While Benjamin Franklin is credited with coming up with the idea of daylight saving in 1784 to conserve candles, many think it isn't worth the hassle today, and in fact may actually ultimately increase energy use. In a study done in Indiana in 2006 when they instituted daylight saving statewide for the first time (before then, daylight time confusingly was in effect in just a handful of Indiana’s counties) Matthew Kotchen and his colleague Laura Grant unexpectedly found that daylight time led to a 1 percent overall rise in residential electricity use, costing the state an extra $9 million. But it's good for golf! The golf industry told Congress in 1986 that an extra month of daylight saving was worth up to $400 million annually in extra sales and fees. Retailers in sports and recreation are some of DST's biggest supporters, so I've got to lose an hour's sleep tonight and remember that EST becomes EDT, Central Standard Time (CST) becomes Central Daylight Time (CDT), Mountain.. you get the idea.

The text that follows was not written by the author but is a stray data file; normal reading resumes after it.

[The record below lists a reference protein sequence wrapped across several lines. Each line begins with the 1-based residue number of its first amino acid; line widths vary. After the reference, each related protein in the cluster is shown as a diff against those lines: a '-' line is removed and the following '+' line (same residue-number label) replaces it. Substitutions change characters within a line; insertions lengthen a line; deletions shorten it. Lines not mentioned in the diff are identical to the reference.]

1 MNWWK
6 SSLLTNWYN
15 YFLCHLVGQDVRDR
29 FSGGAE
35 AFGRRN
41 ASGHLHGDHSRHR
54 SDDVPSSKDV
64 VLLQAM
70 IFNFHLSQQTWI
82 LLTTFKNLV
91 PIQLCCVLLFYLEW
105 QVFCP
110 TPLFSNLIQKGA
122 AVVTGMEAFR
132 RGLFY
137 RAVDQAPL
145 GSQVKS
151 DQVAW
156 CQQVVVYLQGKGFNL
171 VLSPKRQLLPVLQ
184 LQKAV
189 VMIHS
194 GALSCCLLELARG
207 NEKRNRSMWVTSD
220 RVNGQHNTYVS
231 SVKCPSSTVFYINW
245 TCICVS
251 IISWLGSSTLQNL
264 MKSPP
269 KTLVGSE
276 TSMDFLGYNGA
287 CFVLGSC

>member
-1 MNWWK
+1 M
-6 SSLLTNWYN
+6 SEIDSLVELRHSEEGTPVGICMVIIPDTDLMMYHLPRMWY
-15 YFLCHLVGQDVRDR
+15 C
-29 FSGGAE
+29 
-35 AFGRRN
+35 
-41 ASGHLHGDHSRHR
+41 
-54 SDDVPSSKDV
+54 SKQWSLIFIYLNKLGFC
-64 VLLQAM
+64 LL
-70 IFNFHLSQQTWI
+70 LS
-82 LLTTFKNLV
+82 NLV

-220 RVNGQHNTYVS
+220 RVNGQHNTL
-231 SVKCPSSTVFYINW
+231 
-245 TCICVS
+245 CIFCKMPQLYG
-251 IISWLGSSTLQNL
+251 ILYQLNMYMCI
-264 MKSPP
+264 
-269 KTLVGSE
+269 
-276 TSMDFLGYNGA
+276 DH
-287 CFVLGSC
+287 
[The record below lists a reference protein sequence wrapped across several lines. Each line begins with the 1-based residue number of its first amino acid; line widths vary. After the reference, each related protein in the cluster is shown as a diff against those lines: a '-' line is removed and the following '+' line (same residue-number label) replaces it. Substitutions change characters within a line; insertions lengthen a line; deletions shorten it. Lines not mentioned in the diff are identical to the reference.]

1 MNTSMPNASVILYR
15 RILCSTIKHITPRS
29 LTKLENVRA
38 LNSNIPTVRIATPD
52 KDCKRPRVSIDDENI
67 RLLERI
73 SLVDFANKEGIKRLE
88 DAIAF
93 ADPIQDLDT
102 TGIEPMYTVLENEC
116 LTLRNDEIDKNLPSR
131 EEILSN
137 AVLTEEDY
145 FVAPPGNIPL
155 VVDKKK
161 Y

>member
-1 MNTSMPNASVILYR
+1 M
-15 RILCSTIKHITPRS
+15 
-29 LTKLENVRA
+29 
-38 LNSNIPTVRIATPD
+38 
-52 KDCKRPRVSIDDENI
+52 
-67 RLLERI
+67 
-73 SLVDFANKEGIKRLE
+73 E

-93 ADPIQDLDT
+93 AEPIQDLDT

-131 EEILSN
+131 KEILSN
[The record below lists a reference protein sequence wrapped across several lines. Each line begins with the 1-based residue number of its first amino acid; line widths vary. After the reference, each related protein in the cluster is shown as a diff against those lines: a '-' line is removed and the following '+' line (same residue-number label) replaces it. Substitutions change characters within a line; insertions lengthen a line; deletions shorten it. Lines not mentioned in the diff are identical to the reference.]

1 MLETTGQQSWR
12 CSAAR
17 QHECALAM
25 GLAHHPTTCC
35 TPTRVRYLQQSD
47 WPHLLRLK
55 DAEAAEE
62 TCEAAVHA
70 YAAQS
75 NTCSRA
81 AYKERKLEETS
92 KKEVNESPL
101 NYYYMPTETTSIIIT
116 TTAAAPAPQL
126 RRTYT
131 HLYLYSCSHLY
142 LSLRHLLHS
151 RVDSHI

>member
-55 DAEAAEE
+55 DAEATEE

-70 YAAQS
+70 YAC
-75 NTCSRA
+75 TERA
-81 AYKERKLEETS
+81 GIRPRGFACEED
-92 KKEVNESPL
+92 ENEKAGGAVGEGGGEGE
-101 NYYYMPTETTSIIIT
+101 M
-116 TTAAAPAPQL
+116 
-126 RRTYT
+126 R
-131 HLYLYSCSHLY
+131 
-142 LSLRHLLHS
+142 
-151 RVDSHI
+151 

The push for DST came with last century's world wars. They felt it helped to save energy for war production by taking advantage of the later hours of daylight between April and October. Therefore it was instituted nationally in the US for the war years, but during the interwar period and since WWII the choice of whether or not to observe has been made by the community. Farmers hate it, explaining Indiana's late adoption and Saskatchewan's continued non-use; Arizona (except some Indian Reservations), Hawaii, Puerto Rico, the U.S. Virgin Islands, and American Samoa are other American locations still opting out. Europe has been doing it since after WWI where Summer Time begins the last Sunday in March and runs through the last Sunday in October. Annoyingly, this does not directly coincide with Daylight Savings in the United States. Consequently, time variants between nations do not stay uniform year-round. Around the world most nation's ignore it with only one, Kyrgyzstan, observing it all year. 130 countries don't observe DST at all, 77 have at least one location observing and only 66 where the entire country turns their clocks this year.